When drafting a social media policy an employer should carefully consider its purpose and objectives, weighing up factors such as the employer’s attitude towards social media use in the workplace (will use be encouraged or discouraged?), the nature of the employer’s business (a young, cool, table tennis playing start up at Silicon Roundabout is unlikely to want to have the same social media policy as a more traditional City organisation), the workplace environment, and just how stupid some of its employees have the potential to be (if in doubt just dig out the damning snaps from the most recent office Christmas party).

Nevertheless, most policies should at least include appropriate restrictions to:

  • Limit personal social media use during work time
  • Protect the employer’s confidential information and intellectual property
  • Prevent infringement of third party IP
  • Prevent discrimination, harassment or bullying
  • Prevent liability for discriminatory or defamatory comments posted by employees
  • Prevent the misuse of personal data belonging to other employees, or customers
  • Protect the employer’s reputation.

Can employees’ use of social media be monitored?

A policy can address use of social media outside office hours, and regardless of whether an employer’s device is used. However, employers should remember that the Information Commissioner’s Employment Practices Code explains that employees have legitimate expectations that they can keep their personal lives private and that they are entitled to a degree of privacy in the work environment. If employers wish to monitor their workers, they should be clear about the purpose, and satisfied that the particular monitoring arrangement is not excessive, and is justified by real benefits that will be delivered. This is increasingly becoming an area of focus for Claimants who may try to allege that an employer’s actions in monitoring their personal messages is a breach of their right to a private life. A well drafted social media policy could help employers rebut such an argument.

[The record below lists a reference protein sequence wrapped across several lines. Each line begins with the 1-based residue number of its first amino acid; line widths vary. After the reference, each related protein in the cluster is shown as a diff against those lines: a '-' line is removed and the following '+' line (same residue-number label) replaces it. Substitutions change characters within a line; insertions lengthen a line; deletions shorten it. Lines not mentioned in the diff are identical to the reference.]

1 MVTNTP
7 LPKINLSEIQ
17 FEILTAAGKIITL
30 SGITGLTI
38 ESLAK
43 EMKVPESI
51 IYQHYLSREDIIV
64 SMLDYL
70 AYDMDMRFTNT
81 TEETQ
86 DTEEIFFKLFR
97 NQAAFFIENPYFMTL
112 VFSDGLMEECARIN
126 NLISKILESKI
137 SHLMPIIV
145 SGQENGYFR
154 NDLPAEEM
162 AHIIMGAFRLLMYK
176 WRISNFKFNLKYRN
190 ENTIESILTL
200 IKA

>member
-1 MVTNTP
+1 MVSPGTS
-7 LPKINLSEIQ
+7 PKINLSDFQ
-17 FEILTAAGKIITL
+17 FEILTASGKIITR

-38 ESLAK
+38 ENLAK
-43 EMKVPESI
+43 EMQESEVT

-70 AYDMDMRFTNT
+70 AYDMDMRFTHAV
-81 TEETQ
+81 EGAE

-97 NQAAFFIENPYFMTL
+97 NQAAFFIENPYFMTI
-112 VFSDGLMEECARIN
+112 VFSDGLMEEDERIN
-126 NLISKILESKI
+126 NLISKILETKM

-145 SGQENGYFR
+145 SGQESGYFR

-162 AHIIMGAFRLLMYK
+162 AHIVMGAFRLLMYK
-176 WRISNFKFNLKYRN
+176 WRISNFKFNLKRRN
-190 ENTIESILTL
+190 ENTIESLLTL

When is disciplinary action appropriate?

Employees can do and say unwise things when using social media, often in the heat of the moment and without thought, or on the mistaken assumption that their words won’t be seen by anyone except their friends. As with all disciplinary issues, employers should follow a fair procedure (with reference to its disciplinary policy) and ensure that any sanction is reasonable in all the circumstances. They should consider whether employee training on the topic may be appropriate.